FIG. 10 is a flow diagram illustrating a method for allocating resources for soft handoff using a subscription-based characteristic in accordance with one embodiment of the present invention. The method begins at step 500 in which a requested set of cells 12 and a bandwidth is received from the mobile device 18. The requested cells 12 comprise an active set that is identified by the mobile device 18 upon initiation of the connection to the wireless network 10.

Proceeding to step 502, a subscription-based characteristic is determined for the mobile connection. The subscription-based characteristic is a grade of service (GoS), QoS or other suitable subscription type agreed to with the user. For the QoS embodiment, the traffic may comprise high quality links for premium users, intermediate quality links for assured users, and lower quality links for best efforts users.

At step 504, a bias is determined for each cell 12 based on the subscription-based characteristic. In one embodiment, a premium subscriber is provided with all cells and bandwidths requested by the mobile device 18. In this embodiment, a best-effort subscriber is provided with only a single cell 12 for communication with the network 10. Assured subscribers are provided with an intermediate subset of the cells 12 requested by the mobile device 18. Thus, bias of “1” will be assigned to all active cells 12 for a premium subscriber and a bias of “1” will be assigned to a single cell 12 for a best-effort user with the remaining cells 12 having a bias of “0”. An assured subscriber will have a bias of “0” for one or more of the active cells 12.

At step 506, the allocation bandwidth for each cell 12 is determined based on the corresponding bias. As previously discussed, the allocation bandwidth is requested bandwidth multiplied by the bias. Accordingly, applying the bias value to the active set of cells 12 generates a tiered active set of cells 12 for resource allocation. Cells 12 with a bias “1” will provide the requested bandwidth while cell sites with a bias of “0” will allocate no bandwidth to the mobile device 18.

At step 508, the allocation bandwidth is provided to the mobile device 18 from the cells 12. The provided allocation bandwidth is a tiered active set including the cells of the active set with the bandwidth adjusted based on subscription types of the flows. Step 508 leads to the end of the process by which available resources are fairly distributed amongst users according to their QoS subscription and requirements.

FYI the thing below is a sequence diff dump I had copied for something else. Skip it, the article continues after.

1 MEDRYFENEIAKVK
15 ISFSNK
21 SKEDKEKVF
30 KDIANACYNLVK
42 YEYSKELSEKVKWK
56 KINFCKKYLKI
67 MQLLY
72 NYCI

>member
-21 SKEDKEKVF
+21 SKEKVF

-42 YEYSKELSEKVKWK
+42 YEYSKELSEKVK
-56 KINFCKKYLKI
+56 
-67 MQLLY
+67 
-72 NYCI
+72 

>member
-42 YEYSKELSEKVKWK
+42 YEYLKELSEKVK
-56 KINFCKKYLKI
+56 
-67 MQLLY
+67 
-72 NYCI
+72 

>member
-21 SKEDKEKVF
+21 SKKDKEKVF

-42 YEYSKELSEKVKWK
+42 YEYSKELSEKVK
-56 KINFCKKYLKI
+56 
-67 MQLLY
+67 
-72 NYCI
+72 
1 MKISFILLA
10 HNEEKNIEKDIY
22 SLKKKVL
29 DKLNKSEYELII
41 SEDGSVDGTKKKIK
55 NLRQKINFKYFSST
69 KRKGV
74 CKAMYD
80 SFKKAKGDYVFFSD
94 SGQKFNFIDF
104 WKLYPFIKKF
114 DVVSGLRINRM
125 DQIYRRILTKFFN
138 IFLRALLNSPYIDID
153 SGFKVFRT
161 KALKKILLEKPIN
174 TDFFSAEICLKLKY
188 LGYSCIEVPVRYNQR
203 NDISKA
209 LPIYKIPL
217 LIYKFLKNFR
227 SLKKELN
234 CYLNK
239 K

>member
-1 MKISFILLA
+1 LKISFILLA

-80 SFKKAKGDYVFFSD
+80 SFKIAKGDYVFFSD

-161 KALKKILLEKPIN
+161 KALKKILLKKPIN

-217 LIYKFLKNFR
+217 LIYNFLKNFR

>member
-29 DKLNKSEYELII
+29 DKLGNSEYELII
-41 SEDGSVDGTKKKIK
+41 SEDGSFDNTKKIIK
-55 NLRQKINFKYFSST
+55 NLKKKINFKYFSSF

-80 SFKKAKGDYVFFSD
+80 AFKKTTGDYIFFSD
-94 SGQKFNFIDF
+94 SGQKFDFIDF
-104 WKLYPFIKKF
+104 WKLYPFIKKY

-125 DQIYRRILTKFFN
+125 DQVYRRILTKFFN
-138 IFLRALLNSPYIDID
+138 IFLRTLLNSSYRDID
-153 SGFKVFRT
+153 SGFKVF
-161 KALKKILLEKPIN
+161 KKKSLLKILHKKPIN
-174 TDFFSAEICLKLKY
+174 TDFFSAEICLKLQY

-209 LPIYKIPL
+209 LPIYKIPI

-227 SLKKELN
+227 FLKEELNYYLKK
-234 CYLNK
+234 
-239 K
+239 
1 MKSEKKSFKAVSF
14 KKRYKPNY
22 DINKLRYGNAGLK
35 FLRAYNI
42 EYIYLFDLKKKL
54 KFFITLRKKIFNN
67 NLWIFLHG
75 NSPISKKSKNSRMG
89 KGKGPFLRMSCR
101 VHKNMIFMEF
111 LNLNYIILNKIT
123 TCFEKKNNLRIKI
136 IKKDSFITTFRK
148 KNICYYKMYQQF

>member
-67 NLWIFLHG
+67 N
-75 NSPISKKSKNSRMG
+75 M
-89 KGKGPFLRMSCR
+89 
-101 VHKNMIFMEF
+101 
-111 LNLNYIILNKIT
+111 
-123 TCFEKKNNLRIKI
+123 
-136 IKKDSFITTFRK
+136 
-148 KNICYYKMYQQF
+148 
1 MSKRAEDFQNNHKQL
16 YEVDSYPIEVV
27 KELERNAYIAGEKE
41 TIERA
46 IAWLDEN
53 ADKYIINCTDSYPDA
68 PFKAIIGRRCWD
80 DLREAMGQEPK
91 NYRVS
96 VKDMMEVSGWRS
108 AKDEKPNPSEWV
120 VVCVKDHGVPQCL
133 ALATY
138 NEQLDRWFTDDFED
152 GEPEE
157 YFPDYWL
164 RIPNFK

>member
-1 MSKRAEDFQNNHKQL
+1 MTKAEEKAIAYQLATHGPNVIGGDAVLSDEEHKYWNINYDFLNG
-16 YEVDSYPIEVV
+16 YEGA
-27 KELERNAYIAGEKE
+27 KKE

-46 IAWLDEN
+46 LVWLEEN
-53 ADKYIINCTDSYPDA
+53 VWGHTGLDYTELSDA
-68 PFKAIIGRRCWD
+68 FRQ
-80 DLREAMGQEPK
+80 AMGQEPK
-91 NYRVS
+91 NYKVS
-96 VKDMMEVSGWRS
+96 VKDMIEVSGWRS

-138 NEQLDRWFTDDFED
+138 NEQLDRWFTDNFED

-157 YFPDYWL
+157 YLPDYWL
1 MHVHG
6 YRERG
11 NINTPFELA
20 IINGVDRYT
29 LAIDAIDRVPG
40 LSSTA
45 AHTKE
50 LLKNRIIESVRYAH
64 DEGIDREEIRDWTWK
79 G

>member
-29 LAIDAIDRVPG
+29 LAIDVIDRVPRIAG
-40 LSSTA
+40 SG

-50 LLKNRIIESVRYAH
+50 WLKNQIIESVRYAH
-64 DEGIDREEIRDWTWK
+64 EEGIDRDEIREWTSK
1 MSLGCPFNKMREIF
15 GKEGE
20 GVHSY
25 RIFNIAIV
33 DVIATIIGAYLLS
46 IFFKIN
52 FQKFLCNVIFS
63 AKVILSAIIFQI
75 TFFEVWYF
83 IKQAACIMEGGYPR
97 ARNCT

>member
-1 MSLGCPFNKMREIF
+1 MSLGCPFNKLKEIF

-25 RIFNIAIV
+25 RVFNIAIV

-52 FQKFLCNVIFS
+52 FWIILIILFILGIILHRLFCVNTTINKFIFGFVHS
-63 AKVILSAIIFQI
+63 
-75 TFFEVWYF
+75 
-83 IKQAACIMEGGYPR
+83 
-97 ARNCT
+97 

FIG. 11 illustrates a subscription-based soft handoff system in accordance with one embodiment of the present invention. In this embodiment, soft handoff configuration 550 includes servers 552, 554, and 556, which have 2, 4, and 1 units of bandwidth available, respectively, for allocation to mobile users.

Referring to FIG. 11, mobile units 560, 570, and 580 are each in soft handoff with servers 552, 554, and 556, and each has an active set of {552, 554, 556}. The mobile unit 560 requires a bandwidth of 1 unit from each server in its active set, which the illustrated embodiment that allocation would exhaust the current available bandwidth of server 556, leaving it unable to provide service to the other mobile units 570 and 580. Furthermore, if the decision as to which mobile unit receives the remaining available bandwidth of server 556 is made on a first-come, first-serve basis, a later-arriving mobile unit will be denied service. This results in unfairness to any users who have subscribed to premium services, but arrive on the network later than lower QoS subscribers. By using a subscription-based soft handoff system, this problem is reduced or eliminated.

As illustrated, users with different QoS subscriptions compete for the same limited resources, the available bandwidth. The different levels of QoS subscriptions are used to allocate resources. With such selection criterion for the delivery mechanism, link performance for the mobile user is proportional to its QoS subscription. A mobile user subscribing to a higher QoS and desiring a high quality link (i.e., premium users) will be assigned a larger share of the available resources. Mobile users requiring lower QoS (i.e., best effort users) will be assigned only minimal resources.

In the illustrated embodiment, mobile user 560 is a premium subscriber, mobile unit 570 is an assured subscriber, and mobile unit 580 is a best effort subscriber. All three mobile units require 1 unit of bandwidth. However, as server 556 has only 1 unit of bandwidth available, depending on which mobile unit requests first, server 556 may allocate the resource to mobile unit 580, even though mobile unit 580 is only a best effort subscriber. Furthermore, mobile units 560 and 570, who have subscribed to higher levels of services will be allocated less resources.

By assigning biases based on the QoS subscription, mobile users are allocated resources in accordance to their subscription class. For example, premium users may be assigned bias values {1, 1, 1}; assured users may be assigned bias values {1, 1, 0}; and, best effort users may be assigned bias values {1, 0, 0}. In the illustrated embodiment, mobile unit 560 is assigned bias values {1, 1, 1}; mobile unit 570 is assigned bias values {1, 1, 0}; and, mobile unit 580 is assigned bias values {0, 1, 0}. Accordingly, mobile unit 560 will have a tiered active set of {1*1, 1*1, 1*1}, and will receive 1 unit of bandwidth from each server 552, 554, and 556. Mobile unit 570 will have a tiered active set of {1*1, 1*1, 0*1} and will receive 1 unit of bandwidth from servers 552 and 554, and 0 units of bandwidth from server 556. Mobile unit 580 will have a tiered active set of {0*1, 1*1, 0*1} and will receive 1 unit of bandwidth from server 554 only, and 0 units of bandwidth from servers 552 and 556.